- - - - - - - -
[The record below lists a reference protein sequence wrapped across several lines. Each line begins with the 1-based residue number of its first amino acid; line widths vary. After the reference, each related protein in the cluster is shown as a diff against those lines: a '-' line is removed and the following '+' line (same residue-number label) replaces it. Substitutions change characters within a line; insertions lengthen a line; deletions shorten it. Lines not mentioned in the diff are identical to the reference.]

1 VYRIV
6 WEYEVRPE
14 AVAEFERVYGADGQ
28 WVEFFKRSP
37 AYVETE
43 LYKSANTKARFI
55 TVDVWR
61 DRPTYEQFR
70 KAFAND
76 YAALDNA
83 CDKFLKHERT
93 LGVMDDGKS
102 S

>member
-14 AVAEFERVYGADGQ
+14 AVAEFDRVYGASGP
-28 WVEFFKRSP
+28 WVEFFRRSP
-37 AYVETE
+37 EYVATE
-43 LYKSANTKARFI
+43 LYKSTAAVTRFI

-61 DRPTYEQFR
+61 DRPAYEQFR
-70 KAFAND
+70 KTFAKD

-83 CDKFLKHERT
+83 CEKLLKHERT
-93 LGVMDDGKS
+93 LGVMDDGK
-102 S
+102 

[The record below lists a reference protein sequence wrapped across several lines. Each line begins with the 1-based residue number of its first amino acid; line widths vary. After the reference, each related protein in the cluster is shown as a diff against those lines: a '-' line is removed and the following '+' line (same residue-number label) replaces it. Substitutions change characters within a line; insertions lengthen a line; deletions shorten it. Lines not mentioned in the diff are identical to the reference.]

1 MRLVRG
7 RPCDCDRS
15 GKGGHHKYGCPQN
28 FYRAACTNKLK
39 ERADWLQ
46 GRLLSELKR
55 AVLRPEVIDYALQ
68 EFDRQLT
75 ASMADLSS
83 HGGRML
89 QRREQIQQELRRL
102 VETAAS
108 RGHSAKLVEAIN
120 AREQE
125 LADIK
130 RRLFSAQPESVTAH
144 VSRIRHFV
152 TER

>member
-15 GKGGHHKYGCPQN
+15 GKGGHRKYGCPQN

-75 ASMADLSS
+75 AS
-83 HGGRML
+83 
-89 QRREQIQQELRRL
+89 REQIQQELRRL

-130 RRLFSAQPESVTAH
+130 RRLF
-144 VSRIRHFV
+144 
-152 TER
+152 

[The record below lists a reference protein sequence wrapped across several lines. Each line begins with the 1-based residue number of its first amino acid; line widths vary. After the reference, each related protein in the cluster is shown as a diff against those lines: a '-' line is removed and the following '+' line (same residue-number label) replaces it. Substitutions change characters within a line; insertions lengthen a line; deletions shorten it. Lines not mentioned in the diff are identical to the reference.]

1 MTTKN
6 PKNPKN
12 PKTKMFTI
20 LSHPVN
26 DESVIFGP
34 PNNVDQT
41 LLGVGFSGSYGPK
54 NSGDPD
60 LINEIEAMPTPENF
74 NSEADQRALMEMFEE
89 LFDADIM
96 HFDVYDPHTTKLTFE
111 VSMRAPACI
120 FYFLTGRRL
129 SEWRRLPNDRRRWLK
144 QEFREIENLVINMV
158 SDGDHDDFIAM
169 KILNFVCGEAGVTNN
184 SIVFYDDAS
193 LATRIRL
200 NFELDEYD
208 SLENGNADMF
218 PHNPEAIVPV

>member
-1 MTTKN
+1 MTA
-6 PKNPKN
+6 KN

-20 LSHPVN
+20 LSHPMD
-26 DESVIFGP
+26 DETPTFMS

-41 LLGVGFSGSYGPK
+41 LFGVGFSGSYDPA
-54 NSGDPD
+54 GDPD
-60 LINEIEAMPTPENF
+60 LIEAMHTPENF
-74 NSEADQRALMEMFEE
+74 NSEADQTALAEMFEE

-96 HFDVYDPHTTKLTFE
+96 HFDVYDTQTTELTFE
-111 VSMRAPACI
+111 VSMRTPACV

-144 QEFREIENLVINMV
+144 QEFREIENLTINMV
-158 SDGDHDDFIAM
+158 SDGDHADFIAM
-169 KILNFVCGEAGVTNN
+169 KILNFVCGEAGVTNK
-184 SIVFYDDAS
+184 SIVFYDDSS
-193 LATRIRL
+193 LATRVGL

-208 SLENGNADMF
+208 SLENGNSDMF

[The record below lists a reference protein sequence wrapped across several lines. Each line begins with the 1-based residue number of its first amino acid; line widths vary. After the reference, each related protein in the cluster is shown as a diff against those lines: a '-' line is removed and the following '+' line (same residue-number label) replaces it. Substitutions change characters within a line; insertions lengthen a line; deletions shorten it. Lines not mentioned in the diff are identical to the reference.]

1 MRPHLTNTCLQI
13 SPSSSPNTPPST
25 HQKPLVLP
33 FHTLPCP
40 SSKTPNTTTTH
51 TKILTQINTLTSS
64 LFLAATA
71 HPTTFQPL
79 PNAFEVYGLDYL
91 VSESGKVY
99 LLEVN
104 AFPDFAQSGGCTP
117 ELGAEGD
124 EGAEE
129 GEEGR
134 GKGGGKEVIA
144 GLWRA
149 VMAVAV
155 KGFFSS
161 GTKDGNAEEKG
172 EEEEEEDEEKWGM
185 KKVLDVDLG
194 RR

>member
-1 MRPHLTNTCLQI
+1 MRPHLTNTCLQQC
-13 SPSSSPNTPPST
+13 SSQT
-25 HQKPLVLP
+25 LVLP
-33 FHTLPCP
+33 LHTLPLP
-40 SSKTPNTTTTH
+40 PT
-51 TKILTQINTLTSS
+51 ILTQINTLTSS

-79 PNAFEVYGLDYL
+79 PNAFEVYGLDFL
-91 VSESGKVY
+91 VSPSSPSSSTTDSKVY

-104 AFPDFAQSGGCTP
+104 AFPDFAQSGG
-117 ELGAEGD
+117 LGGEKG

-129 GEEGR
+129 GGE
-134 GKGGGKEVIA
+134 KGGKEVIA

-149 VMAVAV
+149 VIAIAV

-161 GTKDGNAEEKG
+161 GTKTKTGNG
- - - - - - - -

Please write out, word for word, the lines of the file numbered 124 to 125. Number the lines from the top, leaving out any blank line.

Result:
+208 SLENGNSDMF

[The record below lists a reference protein sequence wrapped across several lines. Each line begins with the 1-based residue number of its first amino acid; line widths vary. After the reference, each related protein in the cluster is shown as a diff against those lines: a '-' line is removed and the following '+' line (same residue-number label) replaces it. Substitutions change characters within a line; insertions lengthen a line; deletions shorten it. Lines not mentioned in the diff are identical to the reference.]